Sharpening jig on a budget.
Hi there Fraternity.
I have never been a couch potato, I always need to be doing something, sorry let me rephrase that last statement. My wife always needs me to be doing something. This week being an example, where being retired I was happily watching some day time TV.
What are you doing came the question? Repairing the TV, I quickly replied. From the couch she asked. Yes, Iím diagnosing the problem. Whatís the problem? Itís the Flux Capacitor, itís out of whack. Is it she said inquiringly. Why donít you get Dr Emmit or Marty Mcfly to have a look at it? She is such a smart ass, too clever for my own good, I thought but never uttered, which was followed by, diagnose it from the workshop.
Now as I stood here once again. I looked around admiring my recent clean up, and to be honest I didnít fancy trashing it right away, so looked around for a clean job that needed doing, and my eyes alighted on my chisels. Thatíll do nicely and started to rout out all my blades. Ended up with 10 chisels and 2 plane blades. Set up my stones and got to work. Started with a planer blade and decided on 30 degrees. Now I have watched these individuals on U Tube, starting off with crushed rocks super glued to their benches, ending up 50 sheets later with 10 million grade, that gives a polish that puts the Hubble telescope mirror to shame. Not for me.
Half an hour later was stripped to my vest, lashing sweat that froze to my nose. Result was demoralizing. About a millimetre or face polished. I looked at what I had accomplished and at what lay ahead.
Now I know there is a Tormek machine available to the rich, but not to a poor sweat drenched frozen pensioner from Scotland. No Tormekís are the domain of the Enthusiast who requires perfection I cannot even dream about. So, I had to come up with an alternative to Tormek.
One week later, here it is. I know youíre thinking. Heís had a stroke. Now please remember this is what they call a prototype, where you make all your mistakes in the pursuit of perfection. And boy did I make mistakes and Perfection never reared its ugly head.
What you see before you is 5 days hard labour. On reflection it would have been quicker crouched over my bench sharpening. But once I set up my angle. It can traverse between 25 and 45 degrees. There is a 90-degree slide that moves across and holds the blade at exactly 90 degrees to the stone, and I made slots on my retaining bolts in order to achieve my x and y axis and the whole thing is built around a 3-inch brass butt door hinge.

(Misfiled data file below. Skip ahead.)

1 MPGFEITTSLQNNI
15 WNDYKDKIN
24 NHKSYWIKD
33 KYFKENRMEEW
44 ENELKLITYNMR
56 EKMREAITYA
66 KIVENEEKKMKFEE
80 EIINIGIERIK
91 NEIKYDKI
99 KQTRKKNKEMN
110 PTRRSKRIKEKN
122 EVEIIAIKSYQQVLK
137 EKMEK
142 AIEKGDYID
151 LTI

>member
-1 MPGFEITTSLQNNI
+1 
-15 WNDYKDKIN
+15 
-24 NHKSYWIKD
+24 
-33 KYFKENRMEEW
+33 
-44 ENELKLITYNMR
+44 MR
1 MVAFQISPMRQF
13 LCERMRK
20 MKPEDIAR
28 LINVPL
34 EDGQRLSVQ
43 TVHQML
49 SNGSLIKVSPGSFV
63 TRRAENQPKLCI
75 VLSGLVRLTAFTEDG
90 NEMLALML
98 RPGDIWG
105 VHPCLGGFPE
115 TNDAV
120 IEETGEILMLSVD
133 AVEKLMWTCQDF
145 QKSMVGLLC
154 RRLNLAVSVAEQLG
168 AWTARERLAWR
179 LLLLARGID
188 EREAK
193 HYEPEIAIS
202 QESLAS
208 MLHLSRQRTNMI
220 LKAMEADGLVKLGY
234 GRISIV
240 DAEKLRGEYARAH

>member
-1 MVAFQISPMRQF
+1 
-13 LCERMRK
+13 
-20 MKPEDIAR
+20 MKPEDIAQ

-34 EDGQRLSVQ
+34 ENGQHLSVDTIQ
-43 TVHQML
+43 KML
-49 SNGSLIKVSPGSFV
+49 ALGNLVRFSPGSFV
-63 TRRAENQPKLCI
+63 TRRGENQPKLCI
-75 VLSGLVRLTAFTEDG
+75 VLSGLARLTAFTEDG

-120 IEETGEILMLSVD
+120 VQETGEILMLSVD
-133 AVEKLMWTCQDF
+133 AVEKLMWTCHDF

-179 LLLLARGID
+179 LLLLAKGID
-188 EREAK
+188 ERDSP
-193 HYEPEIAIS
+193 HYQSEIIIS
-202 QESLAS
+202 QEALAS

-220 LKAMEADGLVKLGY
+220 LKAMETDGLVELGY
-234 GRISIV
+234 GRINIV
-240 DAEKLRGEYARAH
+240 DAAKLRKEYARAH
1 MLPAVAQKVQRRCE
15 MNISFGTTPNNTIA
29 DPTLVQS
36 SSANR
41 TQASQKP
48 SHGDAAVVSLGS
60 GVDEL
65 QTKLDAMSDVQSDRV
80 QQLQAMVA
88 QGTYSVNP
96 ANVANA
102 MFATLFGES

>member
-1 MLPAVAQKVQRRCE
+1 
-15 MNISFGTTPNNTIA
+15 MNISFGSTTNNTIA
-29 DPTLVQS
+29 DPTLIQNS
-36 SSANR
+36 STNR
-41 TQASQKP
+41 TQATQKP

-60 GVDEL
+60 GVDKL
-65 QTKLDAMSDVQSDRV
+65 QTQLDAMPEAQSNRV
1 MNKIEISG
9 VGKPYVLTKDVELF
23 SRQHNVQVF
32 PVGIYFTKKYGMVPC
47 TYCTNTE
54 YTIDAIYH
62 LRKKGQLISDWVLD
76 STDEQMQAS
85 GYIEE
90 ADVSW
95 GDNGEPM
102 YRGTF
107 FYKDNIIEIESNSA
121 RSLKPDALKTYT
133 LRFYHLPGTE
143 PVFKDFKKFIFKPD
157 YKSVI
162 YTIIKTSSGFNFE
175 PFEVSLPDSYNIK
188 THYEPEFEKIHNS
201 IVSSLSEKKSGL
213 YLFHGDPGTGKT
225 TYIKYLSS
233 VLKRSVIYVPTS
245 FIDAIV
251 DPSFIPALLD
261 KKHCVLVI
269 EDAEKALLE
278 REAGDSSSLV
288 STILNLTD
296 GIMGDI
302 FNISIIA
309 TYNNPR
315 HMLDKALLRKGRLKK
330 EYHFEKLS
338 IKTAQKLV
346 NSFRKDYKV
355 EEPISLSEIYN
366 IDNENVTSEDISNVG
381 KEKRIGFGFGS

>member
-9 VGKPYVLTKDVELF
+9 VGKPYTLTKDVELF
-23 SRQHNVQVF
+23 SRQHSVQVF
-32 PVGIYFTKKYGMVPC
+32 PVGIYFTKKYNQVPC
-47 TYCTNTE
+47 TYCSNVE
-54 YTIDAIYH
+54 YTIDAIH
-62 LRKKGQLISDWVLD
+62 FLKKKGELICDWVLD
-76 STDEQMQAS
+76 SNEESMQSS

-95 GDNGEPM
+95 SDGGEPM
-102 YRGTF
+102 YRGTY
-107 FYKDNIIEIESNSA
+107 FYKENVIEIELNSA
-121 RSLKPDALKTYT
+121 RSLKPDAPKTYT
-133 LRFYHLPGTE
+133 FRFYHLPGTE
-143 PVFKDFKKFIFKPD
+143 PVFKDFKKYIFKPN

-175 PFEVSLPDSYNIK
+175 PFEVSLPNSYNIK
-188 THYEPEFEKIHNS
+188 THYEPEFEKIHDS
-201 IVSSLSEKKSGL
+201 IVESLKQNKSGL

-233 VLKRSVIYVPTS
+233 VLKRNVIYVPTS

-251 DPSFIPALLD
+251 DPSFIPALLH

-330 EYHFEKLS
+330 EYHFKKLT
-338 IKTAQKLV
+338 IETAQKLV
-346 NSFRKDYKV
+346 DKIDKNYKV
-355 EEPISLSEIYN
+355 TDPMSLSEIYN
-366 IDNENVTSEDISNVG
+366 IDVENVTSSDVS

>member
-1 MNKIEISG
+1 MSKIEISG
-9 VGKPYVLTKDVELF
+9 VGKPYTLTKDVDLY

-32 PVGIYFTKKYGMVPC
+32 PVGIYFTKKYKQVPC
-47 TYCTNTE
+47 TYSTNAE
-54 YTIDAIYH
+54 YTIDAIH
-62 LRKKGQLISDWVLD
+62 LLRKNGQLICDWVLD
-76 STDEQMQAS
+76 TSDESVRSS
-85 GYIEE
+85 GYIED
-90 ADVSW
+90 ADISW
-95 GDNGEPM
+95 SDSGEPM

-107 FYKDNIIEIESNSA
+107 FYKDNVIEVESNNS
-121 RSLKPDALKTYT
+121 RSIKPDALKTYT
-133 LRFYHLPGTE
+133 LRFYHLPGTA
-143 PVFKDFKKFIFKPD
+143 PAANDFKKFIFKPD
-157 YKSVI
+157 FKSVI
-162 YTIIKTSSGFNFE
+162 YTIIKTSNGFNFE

Problems with this set up is the wheel speed. Itís a 12-inch diameter fed by a 3 phase 415-volt motor. I was therefore very aware of burning the blade. I kept it wet and only gave it a second at a time.
There are times it almost went into the bin; every time I solved a problem it created a domino effect. I must have altered it at least 20 times. Now I feel I can create a really neat jig out of stainless, but I wonít as Iím so peed off. It works and itís staying and at the end of the day itís very design is only suitable for my grinder.
Now being quite pleased with my work so far, I took them over to my planes, a number 3 and 4 and as I looked at them I realized they were not in the best of condition and took the decision to go the whole hog and try at least to bring them back to as near a decent state as I was able to. It was that or try to repair the Flux Capacitor.
I originally purchased these planes at the Glamis Extravaganza which is a large fair and I picked them up for £12 each, a bargain I thought but they were severely rusted and looking a little forlorn.
I stripped them all the way down to individual parts and got to work on the handles. Varnish was completely glaze cracked so spend a couple of hours stripping back to bare wood. Didnít realize the bare wood was white in colour. So, a coating of walnut stain and two coats of car body work clear spray acrylic. And they looked not half bad.
As for the black body paint it was in pretty good condition, so another two coats of acrylic. The bare metal sides were polished with wet/dry and again acrylic, the same with the underside but used silicone dressing and after final assembly tried them out and they now take off about 2 to 3-inch depth of cut with every pass. I may be exaggerating a tad.
Now as I started to take the photos I didnít realize how bad my workbench looked. I assumed someone has been breaking into my workshop and abusing it, itís the only explanation I could come up with. They must have had a key and the alarm combination as they seem to have locked everything up when they left.
So, lads thatís the next project. After I change the locks.
One other problem is I used one of my 3-inch brass door hinges. So now looking for a project where you can hang a door on one hinge.